I like to read classics, historical fiction and world lit. Oh and I love short stories.
This collection of five texts gives an interesting insight into the development of the concept of the sabbat (the gathering of witches in which they worshipped the devil) as well as a glimps of the first large scale witch hunts that took place in Latin Europe. All texts are strongly linked with the Alpine region in what is nowadays Switserland and south-east France (Bern, the val d'Aoste, the val de Valais, Lausanne, the Dauphiné). The texts describe what people believed a sabbat entailed, and what people believed witches were capable of. A lot of the examples given can be traced to real trials or real people. The horrible confessions of infanticide, cannabalism and general debauchery give an impression what people were capable of telling (and willing to believe!) under torture.
All texts are accompanied by an introduction, which provides the context of the authors as well as the political climate in which the texts have been conceived. After each text, there's a short evaluation, in which they point out several remarkable aspects of the texts.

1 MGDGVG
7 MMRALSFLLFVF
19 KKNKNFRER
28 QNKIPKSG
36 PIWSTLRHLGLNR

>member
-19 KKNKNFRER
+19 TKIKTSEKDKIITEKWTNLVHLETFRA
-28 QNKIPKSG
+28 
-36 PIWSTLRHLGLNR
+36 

The analysis of the relationship between the texts and the juridicial practices I found especially interesting. The editors show that these texts were written after the first witch hunts had taken place, and they argue that the texts were composed in order to justify the actions that had been taken. Four of the five texts rely on statements of eyewitnesses or were written by someone who himself was involved in the prosecution. At the same time these texts helped to galvanise the subsequent debate on the sabbat and witches as well as the judicial practice.